Only re-declared a national park in 2007, following the years of conflict and unrest in the region, the Bwabwata National Park is still in its infancy, with facilities virtually non-existent. Though the protected area stretches 200km along the entire neck of the Zambezi Region, the only two areas open to tourists lie at either end of the strip: at the western end, the Mahango Core Area borders the Okavango River, while at the eastern end, the Kwando Core Area borders the river of the same name. Despite being part of the same national park, these two reserves require separate permits. In between these two areas, yet still within the national park boundaries, the tarred B8 – the main artery that traverses the whole region – is punctuated with traditional villages of reed-thatched rondavels, from where cattle and goats occasionally wander onto the highway.

Mahango Core Area

The main entrance to the Mahango Core Area lies on the through gravel road to the Botswana border, which cuts through the park. Visitors to the reserve proper can choose between two circuits. The shorter 15km river route, to the east, runs along a decent dirt road (accessible in a saloon car) and is preferred by most visitors, as the more open grasslands, floodplains and stretches of the Okavango River afford more varied scenery – including a couple of giant baobabs – and better wildlife viewing opportunities, especially in the dry season. Hippos and crocodiles lurk in the river, with elephant and buffalo regular visitors in the heat of the day. Grazing nearby, you’re likely to spot sable and roan antelope alongside the more commonly sighted antelopes, while tsessebe and wildebeest are also present. The two “picnic sites,” where you are allowed to get out of your vehicle and stretch your legs, lack benches and tables.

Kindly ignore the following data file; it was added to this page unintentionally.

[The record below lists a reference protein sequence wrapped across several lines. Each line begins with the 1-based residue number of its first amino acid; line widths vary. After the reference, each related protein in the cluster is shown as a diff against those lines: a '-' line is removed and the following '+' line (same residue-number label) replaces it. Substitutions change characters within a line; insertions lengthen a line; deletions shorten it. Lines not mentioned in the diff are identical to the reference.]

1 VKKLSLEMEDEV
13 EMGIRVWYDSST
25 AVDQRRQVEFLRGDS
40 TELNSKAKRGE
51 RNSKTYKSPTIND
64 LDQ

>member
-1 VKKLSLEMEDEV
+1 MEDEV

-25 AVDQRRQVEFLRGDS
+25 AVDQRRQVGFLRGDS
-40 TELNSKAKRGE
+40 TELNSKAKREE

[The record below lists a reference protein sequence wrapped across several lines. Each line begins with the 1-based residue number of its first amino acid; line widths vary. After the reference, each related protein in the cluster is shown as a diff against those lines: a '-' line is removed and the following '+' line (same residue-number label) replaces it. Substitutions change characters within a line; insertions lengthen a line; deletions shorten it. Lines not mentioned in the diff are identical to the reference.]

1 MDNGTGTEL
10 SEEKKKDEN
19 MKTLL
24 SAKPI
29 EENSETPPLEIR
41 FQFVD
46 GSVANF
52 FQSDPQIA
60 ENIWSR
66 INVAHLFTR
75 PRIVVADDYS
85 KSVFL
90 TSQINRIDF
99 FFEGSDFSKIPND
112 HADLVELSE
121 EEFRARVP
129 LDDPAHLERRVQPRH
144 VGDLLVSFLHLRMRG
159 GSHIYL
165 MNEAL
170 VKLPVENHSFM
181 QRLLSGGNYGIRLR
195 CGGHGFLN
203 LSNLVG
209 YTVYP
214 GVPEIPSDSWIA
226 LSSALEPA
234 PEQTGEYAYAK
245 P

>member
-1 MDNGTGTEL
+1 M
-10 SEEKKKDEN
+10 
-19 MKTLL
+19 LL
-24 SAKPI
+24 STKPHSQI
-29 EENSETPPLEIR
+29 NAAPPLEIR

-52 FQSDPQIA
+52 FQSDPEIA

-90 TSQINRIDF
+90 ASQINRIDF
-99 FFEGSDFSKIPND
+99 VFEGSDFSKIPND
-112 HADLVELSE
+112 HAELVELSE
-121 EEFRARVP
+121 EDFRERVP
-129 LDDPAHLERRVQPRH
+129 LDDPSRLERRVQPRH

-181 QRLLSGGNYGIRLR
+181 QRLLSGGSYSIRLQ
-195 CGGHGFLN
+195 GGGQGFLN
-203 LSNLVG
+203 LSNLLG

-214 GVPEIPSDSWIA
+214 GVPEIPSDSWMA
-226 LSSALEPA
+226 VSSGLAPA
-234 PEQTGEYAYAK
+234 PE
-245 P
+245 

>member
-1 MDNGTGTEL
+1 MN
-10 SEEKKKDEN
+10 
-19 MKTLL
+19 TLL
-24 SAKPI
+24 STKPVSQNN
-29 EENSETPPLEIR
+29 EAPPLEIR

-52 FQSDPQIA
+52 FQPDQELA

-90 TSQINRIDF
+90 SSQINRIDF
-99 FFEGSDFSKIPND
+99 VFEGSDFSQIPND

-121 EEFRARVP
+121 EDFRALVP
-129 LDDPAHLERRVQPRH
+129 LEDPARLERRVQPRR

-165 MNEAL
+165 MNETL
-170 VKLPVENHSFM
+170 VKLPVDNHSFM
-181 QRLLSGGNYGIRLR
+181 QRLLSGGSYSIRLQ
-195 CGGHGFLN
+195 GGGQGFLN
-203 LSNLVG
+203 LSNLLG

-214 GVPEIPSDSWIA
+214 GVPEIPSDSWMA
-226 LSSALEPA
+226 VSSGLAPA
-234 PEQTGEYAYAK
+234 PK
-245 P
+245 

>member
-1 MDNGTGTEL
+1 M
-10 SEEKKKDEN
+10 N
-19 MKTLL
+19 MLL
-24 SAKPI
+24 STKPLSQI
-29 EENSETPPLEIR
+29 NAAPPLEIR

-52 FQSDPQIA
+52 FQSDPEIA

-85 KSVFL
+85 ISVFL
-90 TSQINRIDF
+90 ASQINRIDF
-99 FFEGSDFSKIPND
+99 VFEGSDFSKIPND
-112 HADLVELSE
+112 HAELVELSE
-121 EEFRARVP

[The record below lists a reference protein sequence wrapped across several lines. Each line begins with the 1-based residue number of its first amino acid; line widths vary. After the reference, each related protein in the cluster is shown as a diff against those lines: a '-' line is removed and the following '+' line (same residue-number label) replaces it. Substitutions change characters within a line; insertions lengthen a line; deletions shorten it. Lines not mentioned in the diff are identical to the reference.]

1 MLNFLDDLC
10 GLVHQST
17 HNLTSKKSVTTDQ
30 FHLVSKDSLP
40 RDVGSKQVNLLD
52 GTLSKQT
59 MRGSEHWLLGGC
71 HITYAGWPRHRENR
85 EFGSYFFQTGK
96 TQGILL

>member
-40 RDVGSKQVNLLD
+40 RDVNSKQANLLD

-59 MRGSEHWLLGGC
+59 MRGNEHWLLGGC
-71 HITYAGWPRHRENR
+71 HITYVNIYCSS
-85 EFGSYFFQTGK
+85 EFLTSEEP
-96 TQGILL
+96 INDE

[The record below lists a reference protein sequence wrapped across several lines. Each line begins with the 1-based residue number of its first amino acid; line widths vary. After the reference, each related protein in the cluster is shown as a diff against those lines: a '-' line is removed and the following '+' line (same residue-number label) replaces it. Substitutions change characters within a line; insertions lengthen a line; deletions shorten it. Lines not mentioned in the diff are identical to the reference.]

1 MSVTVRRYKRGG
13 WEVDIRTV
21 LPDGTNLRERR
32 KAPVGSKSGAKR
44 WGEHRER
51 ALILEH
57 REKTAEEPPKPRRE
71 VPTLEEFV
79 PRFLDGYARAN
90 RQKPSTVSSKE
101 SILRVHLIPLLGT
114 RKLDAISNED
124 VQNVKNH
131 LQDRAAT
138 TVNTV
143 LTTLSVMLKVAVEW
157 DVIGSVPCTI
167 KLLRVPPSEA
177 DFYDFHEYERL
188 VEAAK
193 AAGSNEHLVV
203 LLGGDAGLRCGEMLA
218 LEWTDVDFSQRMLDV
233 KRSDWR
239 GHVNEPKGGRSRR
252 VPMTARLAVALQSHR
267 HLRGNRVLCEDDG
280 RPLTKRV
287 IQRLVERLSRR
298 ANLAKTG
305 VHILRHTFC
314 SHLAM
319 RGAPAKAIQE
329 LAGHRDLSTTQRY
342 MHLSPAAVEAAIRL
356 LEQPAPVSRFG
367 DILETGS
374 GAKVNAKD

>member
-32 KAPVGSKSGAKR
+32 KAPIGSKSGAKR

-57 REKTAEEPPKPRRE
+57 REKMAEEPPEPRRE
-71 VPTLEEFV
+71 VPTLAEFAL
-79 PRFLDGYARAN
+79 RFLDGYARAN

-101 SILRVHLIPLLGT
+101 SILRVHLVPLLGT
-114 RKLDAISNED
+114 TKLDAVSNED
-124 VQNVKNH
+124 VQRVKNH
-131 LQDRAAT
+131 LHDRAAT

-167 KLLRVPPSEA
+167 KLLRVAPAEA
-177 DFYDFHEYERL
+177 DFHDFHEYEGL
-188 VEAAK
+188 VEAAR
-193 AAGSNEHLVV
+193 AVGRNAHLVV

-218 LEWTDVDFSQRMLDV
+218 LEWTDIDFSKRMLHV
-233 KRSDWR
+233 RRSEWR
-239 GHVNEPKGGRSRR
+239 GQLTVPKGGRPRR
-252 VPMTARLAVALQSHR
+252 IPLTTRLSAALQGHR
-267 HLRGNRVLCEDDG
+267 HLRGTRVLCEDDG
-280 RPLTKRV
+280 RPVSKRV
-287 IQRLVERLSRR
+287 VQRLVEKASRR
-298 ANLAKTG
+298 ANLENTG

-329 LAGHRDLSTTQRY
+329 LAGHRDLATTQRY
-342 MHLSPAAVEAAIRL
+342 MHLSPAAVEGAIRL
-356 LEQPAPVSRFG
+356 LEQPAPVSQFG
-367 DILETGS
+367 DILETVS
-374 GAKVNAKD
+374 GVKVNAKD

The longer 30km meander west of the main road is only for 4WD, and takes you through denser broad-leafed woodland, where it’s harder to spot animals, though in the dry season, the Thingwerengwere waterhole can attract thirsty visitors. The park is a favourite with bird-lovers, with over 450 species recorded – more than any other park in Namibia.

Kwando Core Area

Unlike its western counterpart this eastern section of Bwabwata National Park, the Kwando Core Area, is only accessible by 4WD. It consists of low-lying vegetated sand dunes covered in deciduous woodlands of wild seringa, Zambezi teak and copalwood, as well as areas thick with acacia and combretum species. The main, poorly signed sandy track twists and turns for several kilometres before reaching the wetland areas, where your efforts are most likely to be rewarded. And the rewards can be substantial, especially along the banks of the Kwando River – where stunning carmine bee-eaters nest (Aug–Nov) – and at Horseshoe Bend, an oxbow lake that lies some 10km into the park. Here, resident hippos snort and wiggle their ears while vast herds of elephants can be seen converging on the water in the afternoon, to bathe, drink and play. Buffalo and impala are also present in large concentrations in the reserve, alongside roan and sable antelope, whilst the elusive sitatunga – a strange amphibious antelope – can also be spotted. You’d have to be very lucky, though, to encounter wild dogs; though the park is one of the last refuges in Namibia for these endangered animals, only a handful are estimated to inhabit the area. Leopard, lion and hyena are also occasionally visible.

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